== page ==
Zhan, Chun; Wang, Liduo; Wu, Xueming; Qiu, Yong [Ministry of Education, Beijing (China). Key Lab of Organic Optoelectronics and Molecular Engineering; Tsinghua Univ., Beijing (China). Dept. of Chemistry


    In this paper, alkaline-earth carbonates (CaCO{sub 3}, SrCO{sub 3} and BaCO{sub 3}) modified TiO{sub 2} electrodes are synthesized by dipping TiO{sub 2} electrode into alkaline-earth hydroxide or alkaline-earth acetate aqueous solutions. When applied to quasi-solid-state DSSC, hydroxide-treated TiO{sub 2} electrodes have increased open-circuit photovoltages (Voc). Among the three alkaline-earth hydroxides, Ba(OH){sub 2} treatment improved the DSSC performance best. The Voc improves from 0.66 V to 0.71 V and the overall conversion efficiency ({eta}) improves by 15% under100 mW/cm{sup 2}. As to acetates, not only the Voc is increased (from 0.68V to 0.74V), but also short-circuit photocurrent(Isc) is improved by Sr(OAc){sub 2} Ba(OAc){sub 2} The overall conversion efficiency improves by 22%. Dark current measurement indicate that in the presence of alkaline-earth carbonates, the TiO2 conduction band shifts to the negative direction, leading to the increase in Voc.

  3. Solid-liquid extraction of Gd(Ⅲ) and separation possibilities of rare earths from phosphoric acid solutions using Tulsion CH-93 and Tulsion CH-90 resins

    S.Radhika; V.Nagaraju; B.Nagaphani Kumar; M.Lakshmi Kantam; B.Ramachandra Reddy


    Solid-liquid extraction of gadolinium was investigated from phosphoric acid medium using commercial amino phosphonic acid resin,Tulsion CH-93.The experimental conditions studied included equilibration time,acid concentration,mass of the resin,metal concentration,loading and elution.The percent extraction of Gd(Ⅲ) was studied as a function of phosphoric acid (0.05-3 mol/L) using Tulsion CH-93 resin.The corresponding lgD vs.equilibrium pH plot gave straight line with a slope of 1.8.The percent extraction decreased with acid concentration increasing,conforming ion exchange mechanism.Under observed experimental conditions the loading capacity of Tulsion CH-93 for gadolinium was 10.6 mg/g.Among several eluants screened,the quantitative elution of Gd(Ⅲ) from loaded Tulsion CH-93 was obtained with ammonium oxalate (0.15 mol/L).The extraction behavior of commonly associated metals with gadolinium was studied as a function of phosphoric acid concentration.Tulsion CH-93 resin showed selective extraction towards heavy rare earths (Lu and Yb) which could be separated from other rare earths at 3 mol/L H3PO4,similar to wet phosphoric acid (3-5 mol/L).On the other hand Gd(Ⅲ) and other rare earths were studied with chelating resin Tulsion CH-90.Light rare earths were highly extracted and these could be separated from heavy rare earths and Gd.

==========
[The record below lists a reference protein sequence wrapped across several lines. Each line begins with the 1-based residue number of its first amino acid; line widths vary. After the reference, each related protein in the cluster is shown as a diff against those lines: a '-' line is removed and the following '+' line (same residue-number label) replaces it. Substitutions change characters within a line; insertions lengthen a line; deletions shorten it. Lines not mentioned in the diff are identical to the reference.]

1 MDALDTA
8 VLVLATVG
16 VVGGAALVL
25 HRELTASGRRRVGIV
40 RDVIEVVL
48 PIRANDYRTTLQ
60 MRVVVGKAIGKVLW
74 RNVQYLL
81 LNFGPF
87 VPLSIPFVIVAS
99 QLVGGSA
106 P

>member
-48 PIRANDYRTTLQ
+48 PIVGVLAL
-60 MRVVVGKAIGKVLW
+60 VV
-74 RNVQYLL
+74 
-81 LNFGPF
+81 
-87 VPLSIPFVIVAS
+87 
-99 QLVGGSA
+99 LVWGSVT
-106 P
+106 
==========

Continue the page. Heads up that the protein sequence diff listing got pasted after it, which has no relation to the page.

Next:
4. An Overview of Pickering Emulsions: Solid-Particle Materials, Classification, Morphology, and Applications

    Yunqi Yang


    Full Text Available Pickering emulsion, a kind of emulsion stabilized only by solid particles locating at oil–water interface, has been discovered a century ago, while being extensively studied in recent decades. Substituting solid particles for traditional surfactants, Pickering emulsions are more stable against coalescence and can obtain many useful properties. Besides, they are more biocompatible when solid particles employed are relatively safe in vivo. Pickering emulsions can be applied in a wide range of fields, such as biomedicine, food, fine chemical synthesis, cosmetics, and so on, by properly tuning types and properties of solid emulsifiers. In this article, we give an overview of Pickering emulsions, focusing on some kinds of solid particles commonly serving as emulsifiers, three main types of products from Pickering emulsions, morphology of solid particles and as-prepared materials, as well as applications in different fields.